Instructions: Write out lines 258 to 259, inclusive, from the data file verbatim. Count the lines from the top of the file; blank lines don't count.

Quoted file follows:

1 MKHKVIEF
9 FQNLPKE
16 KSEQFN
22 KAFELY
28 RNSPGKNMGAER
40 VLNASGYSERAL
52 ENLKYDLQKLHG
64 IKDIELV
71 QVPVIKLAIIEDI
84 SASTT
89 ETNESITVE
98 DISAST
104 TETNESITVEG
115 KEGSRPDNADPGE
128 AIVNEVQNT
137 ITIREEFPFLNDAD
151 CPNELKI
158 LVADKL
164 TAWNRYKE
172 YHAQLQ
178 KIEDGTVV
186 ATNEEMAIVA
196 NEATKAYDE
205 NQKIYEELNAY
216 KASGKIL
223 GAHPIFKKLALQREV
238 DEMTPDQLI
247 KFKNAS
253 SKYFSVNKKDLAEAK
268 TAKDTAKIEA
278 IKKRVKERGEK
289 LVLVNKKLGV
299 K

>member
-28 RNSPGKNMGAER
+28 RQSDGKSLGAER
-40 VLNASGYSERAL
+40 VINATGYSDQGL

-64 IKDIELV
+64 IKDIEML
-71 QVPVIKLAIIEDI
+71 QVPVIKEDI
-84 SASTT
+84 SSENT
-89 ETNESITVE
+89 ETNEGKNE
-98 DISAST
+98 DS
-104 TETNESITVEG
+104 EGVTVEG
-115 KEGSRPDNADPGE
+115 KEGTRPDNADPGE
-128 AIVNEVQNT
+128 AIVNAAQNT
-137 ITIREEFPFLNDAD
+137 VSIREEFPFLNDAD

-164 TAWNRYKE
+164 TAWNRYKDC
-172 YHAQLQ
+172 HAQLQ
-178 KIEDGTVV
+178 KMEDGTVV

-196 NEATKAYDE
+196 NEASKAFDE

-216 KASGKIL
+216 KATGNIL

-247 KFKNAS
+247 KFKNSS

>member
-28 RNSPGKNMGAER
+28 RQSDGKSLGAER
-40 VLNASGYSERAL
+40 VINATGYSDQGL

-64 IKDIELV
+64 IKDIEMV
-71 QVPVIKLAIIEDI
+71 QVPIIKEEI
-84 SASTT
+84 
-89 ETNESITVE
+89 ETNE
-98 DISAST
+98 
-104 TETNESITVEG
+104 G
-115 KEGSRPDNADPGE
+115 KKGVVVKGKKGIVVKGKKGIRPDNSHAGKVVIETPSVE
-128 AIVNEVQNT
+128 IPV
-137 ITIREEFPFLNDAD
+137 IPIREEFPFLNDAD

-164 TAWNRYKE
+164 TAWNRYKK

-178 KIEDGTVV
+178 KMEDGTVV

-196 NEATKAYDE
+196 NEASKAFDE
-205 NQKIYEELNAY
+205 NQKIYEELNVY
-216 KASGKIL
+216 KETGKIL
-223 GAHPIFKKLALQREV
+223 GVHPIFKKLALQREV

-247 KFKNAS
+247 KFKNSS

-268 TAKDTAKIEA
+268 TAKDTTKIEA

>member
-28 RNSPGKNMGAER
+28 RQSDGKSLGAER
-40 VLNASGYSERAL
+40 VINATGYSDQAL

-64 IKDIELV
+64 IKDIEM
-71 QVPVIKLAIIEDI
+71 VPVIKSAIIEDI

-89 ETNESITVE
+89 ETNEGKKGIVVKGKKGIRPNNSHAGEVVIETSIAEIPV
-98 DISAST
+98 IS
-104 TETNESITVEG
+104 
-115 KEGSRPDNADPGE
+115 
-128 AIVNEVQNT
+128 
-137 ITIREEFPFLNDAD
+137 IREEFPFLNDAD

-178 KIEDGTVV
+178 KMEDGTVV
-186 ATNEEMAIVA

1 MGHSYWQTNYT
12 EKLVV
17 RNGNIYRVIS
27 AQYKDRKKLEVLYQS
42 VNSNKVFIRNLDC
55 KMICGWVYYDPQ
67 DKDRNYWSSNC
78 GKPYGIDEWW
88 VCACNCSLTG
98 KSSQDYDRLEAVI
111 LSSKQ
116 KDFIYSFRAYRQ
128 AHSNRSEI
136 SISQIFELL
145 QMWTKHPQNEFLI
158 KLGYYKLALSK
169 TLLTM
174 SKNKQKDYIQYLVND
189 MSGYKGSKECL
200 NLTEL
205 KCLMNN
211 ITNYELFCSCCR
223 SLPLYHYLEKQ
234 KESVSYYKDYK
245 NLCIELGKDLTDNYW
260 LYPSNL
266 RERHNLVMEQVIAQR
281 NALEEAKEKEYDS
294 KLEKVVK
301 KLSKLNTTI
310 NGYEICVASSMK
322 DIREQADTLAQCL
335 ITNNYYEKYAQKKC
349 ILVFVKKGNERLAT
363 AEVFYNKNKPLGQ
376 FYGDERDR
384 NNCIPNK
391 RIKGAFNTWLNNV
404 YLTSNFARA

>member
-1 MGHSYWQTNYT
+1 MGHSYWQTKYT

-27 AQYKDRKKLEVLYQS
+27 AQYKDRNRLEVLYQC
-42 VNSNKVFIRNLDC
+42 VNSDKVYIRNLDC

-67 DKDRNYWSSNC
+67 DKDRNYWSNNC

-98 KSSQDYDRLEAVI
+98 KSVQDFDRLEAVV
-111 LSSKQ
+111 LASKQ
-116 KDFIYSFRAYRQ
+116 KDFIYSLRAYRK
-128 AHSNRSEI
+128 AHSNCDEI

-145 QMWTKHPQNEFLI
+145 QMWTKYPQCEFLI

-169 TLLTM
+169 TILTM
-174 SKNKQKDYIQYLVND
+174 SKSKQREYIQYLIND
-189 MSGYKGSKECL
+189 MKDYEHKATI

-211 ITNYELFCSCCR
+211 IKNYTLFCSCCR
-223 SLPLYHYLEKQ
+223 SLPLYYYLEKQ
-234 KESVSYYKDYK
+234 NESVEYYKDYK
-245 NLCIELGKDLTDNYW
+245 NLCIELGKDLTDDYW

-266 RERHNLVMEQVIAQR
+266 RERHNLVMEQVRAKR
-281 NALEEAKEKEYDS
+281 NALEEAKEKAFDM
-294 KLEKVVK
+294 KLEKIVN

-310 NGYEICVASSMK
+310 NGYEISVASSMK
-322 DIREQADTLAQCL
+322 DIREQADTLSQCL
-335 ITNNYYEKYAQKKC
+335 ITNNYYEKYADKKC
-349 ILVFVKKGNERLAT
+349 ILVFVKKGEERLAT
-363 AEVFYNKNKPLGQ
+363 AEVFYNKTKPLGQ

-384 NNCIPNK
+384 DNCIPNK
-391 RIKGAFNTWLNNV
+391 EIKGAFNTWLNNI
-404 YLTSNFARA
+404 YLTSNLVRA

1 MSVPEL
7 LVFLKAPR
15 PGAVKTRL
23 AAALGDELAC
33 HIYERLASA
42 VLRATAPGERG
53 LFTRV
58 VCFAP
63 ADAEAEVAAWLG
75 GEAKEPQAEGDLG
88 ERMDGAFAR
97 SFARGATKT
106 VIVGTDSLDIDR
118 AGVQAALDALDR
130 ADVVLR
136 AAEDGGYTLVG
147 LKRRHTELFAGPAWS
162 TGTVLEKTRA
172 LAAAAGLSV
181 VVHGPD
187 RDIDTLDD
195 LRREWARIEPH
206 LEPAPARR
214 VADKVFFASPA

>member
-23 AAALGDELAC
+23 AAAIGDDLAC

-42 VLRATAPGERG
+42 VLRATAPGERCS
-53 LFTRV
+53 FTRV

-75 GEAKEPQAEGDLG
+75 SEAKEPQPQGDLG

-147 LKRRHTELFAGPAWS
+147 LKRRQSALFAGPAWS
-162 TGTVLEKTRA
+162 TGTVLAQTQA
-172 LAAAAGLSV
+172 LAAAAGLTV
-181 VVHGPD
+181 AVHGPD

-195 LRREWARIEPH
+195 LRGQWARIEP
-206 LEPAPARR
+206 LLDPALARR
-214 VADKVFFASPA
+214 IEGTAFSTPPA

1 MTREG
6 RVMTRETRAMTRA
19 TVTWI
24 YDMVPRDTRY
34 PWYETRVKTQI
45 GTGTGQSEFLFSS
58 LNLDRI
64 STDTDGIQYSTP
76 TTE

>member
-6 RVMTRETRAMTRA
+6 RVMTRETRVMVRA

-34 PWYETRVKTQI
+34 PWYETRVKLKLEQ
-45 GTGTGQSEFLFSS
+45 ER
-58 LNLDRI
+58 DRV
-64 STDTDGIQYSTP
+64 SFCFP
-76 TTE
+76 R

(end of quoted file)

+75 SEAKEPQPQGDLG

-147 LKRRHTELFAGPAWS